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I often think about my future when it’s late — like 1:00 A.M. late. Usually I put myself in the hot seat of a medical school admissions interview. I imagine them asking me questions like, “Why do you want to become a doctor,” “Can you share with us an example of a time when you were a leader,” “If you become a doctor, what do you want to do with your profession,” and “What would you do if medicine doesn’t work out for you?”

That last question bothers me. For nearly all my life I’ve been passively positive that I want to pursue a career in medicine, and for the past 3-4 years I’ve been aggressively positive. Yet I still query my future: What if medicine doesn’t work out? What would I do then?

The past few days, I think I may have come up with a solution. If medicine doesn’t work out, I’ll pursue a career with my cello. It’s not so much as a dreaded backup plan either. If I didn’t want to become a medical practictioner as bad as I want to, I wouldn’t hesitate a quarter rest to pack my bag (it would only be one bag) and cello and move into New York City. It’s a proverb for me that I work a work that I love, and I love my cello and the music we make. It’s just that I love the art of medicine more.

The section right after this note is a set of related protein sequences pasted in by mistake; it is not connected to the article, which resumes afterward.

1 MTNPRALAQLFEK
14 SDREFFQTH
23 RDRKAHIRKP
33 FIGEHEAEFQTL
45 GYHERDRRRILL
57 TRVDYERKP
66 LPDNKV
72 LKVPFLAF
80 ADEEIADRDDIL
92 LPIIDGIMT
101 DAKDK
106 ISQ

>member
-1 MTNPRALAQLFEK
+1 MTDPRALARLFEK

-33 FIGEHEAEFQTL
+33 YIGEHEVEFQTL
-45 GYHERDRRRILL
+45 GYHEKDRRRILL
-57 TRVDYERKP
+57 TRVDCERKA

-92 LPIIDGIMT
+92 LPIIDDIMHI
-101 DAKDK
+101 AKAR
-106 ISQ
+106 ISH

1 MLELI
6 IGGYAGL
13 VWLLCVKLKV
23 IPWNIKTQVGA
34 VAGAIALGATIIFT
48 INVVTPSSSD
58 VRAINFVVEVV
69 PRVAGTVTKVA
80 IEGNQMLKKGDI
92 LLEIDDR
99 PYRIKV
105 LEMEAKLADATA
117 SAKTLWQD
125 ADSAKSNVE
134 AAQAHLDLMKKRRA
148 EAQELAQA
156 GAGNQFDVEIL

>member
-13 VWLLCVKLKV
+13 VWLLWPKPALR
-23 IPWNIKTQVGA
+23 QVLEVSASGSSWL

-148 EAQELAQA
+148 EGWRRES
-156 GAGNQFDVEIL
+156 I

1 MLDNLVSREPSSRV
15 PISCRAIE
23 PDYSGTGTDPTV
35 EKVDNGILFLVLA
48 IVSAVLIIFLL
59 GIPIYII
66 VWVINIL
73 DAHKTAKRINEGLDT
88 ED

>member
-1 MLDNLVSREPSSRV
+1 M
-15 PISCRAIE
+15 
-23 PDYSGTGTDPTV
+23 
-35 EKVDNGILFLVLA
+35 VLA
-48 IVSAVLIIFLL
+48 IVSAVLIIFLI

There’s one thing keeping me from pursuing a career as a cellist. It’s not my “lack of talent”, ((I don’t necessarily believe there is such thing as talent. Some people may be initially more gifted, but the best become the best through practice.)) but rather the line between hobby and profession; how exactly does one determine what is hobby and what is profession? I see my cello as a hobby — not something I could do for a living. Why I view things this way is beyond me. It’s just a gut feeling, and I’m running with it. Trusting our gut feelings is underrated.

Sometimes I wish I could drop everything — 3/4 of my high school preparation and countless late nights — and run away with my cello. What a love story. I love my cello very much, and I love my pursuit of medicine. I’m sure I’ll love medicine. The French say je ne sais quoi when they speak of something that they can’t quite describe. That is exactly how I would define my love for medicine in light of my love for the cello. I don’t know what. But I’m going to keep running with this medicine thing.

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